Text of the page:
Science is not about discovering a low-level “theory of everything” that captures everything that can be said about what happens in the physical world. The structure of the natural world is not like that. To illustrate this, I began with a simple parable, which has an obvious application to the structure of scientific explanation. Continue reading
Being chosen to pick the name for a major piece of space exploration must be one of the coolest things that could ever happen to a kid. This is what happened to Continue reading
My theologically trained colleagues tell me that the Hebrew Scriptures are very concrete in their use of language. It’s not surprising, then, that a rather abstract concept like creativity never appears in the Bible. The creativity of God, however, is a strong theme running behind the whole text. There are images of God creating like an artist or craftsman, and one of the most famous is a beautifully poetic passage in the book of Proverbs. Wisdom is such an important part of God’s character that it is personified in Proverbs, and in Proverbs 8 wisdom is said to have been like a master craftsman (or workman) at God’s side as he created the universe.
Jesus is the Son of God and reflects God’s character perfectly, so we should expect to see creativity in his life. He was a carpenter’s son, and in those days a boy learned his father’s trade so there’s no reason to doubt that he learned to make things out of wood. Jesus began his ministry as a travelling teacher when he was around thirty, so he must have been a fairly proficient craftsman by then. We don’t read in the Bible, ‘Jesus fixed the table, and then they all sat down to the Passover meal’, but it may have happened! Continue reading
This is the metaphor that Alister McGrath used for his Science Festival lecture a couple of weeks ago (see part 1 here). It’s a slightly grim word because it refers to institutional building design, and prisons in particular, but it’s useful here. A panopticon is a building in which you can see into all the rooms from one vantage point, and McGrath used this to illustrate how he came to faith. Fairly early on in his studies at Oxford University, he realised that he could make sense of everything he saw from the vantage point of Christianity.
Empirical fit is important for a scientist. McGrath studied molecular biophysics, and he has applied scientific principles to his faith. There’s a principle in science of ‘saving the phenomena‘: your theory has to make sense of what data you have. What worldview makes most sense of what we observe in the world? Some think that science is the only way to make sense of life, but McGrath agrees with CS Lewis, who says that ‘I believe in Christianity as I believe that the sun has risen: not only because I see it, but because by it I see everything else.
McGrath outlined three types of explanation that Christianity satisfies. Continue reading
This was the title of a lecture that Alister McGrath gave last week at Wesley Methodist church, as part of its excellent ‘Science meets Faith’ series, and also the Cambridge Science Festival. McGrath’s talk was a series of rapid-fire arguments for belief in God that sparked off a vigorous discussion afterwards on the subject of proof or evidence for God. I found some of his arguments very helpful, and particularly those that showed how important faith is important in other areas of life besides religion.
The mathematician and philosopher W.K. Clifford said that ‘it is wrong, everywhere, and for everyone, to believe anything upon insufficient evidence’. But who decides what is sufficient evidence? Some beliefs would widely to be agreed as right even though we can’t prove them, for example that democracy is better than totalitarianism. To come at it from another angle, we don’t believe in Leprechauns because we can’t see, hear, touch or smell them. But we believe in gravity even though we can’t see, hear, touch or smell it. Gravity makes sense of the data, so we believe it is a real force. We have evidence for some things, but not absolute proof. The evidence may also be open to alternative conclusions, and we have to decide what makes the most sense. In other words, we have the ‘absence of totally supporting evidence, not a total absence of supporting evidence’. Continue reading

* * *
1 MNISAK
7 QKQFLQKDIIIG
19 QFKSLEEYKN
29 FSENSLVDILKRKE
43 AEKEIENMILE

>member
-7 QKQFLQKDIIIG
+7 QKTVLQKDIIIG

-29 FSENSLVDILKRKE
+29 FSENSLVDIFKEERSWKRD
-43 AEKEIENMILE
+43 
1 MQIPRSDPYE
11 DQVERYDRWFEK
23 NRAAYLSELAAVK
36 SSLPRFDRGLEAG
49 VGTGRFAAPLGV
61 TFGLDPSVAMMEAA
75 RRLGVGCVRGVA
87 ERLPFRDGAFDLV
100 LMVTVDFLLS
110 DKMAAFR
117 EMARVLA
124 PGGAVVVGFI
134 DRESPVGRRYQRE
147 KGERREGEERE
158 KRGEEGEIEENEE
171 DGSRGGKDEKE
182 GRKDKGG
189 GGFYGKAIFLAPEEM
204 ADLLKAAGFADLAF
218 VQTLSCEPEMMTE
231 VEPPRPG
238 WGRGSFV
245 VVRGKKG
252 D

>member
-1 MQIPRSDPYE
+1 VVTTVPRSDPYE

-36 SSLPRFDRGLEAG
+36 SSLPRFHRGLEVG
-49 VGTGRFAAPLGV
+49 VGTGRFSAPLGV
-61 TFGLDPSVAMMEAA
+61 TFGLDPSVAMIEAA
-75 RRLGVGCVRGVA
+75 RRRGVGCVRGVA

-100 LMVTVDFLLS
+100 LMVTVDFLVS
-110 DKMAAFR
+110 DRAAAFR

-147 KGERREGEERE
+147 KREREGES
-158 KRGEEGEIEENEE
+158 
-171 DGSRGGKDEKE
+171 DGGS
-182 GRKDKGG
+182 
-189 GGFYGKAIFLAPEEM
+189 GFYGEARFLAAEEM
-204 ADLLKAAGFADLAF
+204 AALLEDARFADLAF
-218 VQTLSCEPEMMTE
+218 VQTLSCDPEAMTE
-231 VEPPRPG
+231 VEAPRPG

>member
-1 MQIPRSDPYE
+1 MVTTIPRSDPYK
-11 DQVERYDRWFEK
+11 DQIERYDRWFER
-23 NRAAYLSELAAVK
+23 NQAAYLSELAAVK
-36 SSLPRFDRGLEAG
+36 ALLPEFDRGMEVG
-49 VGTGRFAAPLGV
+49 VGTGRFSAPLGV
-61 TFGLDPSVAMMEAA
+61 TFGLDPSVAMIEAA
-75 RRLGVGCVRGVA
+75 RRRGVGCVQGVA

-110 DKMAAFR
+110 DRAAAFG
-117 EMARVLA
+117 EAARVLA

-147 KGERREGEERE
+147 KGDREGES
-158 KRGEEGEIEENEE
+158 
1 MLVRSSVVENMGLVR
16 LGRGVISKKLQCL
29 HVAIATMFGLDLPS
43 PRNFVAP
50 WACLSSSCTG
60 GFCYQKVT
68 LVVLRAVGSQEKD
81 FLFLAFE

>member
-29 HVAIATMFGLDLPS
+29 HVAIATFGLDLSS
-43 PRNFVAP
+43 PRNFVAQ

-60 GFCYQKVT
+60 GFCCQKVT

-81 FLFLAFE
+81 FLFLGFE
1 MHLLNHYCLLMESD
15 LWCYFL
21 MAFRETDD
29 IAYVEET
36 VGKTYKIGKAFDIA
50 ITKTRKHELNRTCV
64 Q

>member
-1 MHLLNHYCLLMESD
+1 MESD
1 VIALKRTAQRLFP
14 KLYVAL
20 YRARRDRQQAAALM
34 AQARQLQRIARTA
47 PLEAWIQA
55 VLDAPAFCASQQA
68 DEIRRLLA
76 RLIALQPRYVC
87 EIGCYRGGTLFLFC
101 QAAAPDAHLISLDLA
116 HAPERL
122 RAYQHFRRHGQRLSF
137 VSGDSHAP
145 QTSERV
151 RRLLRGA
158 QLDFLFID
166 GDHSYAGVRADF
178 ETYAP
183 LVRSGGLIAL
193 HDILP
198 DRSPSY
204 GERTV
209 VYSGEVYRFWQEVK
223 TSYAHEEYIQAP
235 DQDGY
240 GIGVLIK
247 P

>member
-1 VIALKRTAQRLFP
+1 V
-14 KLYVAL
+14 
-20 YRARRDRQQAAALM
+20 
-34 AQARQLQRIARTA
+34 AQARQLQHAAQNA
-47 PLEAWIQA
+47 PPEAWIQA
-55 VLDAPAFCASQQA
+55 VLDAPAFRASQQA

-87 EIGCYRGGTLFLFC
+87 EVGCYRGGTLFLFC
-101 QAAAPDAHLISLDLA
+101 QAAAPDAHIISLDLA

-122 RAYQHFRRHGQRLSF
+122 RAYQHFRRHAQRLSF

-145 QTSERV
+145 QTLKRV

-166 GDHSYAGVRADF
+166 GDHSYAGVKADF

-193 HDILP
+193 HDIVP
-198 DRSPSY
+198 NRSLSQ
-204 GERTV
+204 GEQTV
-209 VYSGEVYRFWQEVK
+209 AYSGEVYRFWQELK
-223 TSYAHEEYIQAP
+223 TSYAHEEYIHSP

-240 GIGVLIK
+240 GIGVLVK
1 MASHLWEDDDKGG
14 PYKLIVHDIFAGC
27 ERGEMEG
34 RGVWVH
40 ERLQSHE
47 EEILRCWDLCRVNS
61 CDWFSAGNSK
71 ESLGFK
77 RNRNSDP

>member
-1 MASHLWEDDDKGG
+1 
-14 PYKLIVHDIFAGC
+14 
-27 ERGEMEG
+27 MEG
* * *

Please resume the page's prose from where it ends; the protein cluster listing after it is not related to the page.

There is a vast literature on wonder in science, but what about wonder in theology? When we encounter beauty and complexity in the world we often respond in one of two ways. We might wonder about the mechanisms that produced such a sight and want to find out more – wonder can lead us to science. Or we might start asking deep questions about the meaning of things: Why am I here? Do I have any significance in this vast place? Why is the world so beautiful and so terrible? Wonder can also lead us to theology. I would argue that while these two responses are different, they are not mutually exclusive.
When I ask scientists about the positive interaction between science and faith, awe and wonder nearly always play a large part in the conversation.
Awe is the mixture of overwhelmment, wonder and fear that we often feel when we encounter something larger, more beautiful, powerful or complex than anything we see in our everyday lives. Sometimes even reverence, or respect come into it. The night sky, vast landscapes and the mighty forces of wind and sea are accessible to most people on this planet, and frequently leave us speechless.
Wonder, on the other hand, is a more active and hopeful emotion. When we’re confronted by something new, unexpected, or especially beautiful, we often want to examine and understand it. We might doubt what knowledge we thought we had about it, and enjoy the process of asking questions and beginning to untangle its mystery. Continue reading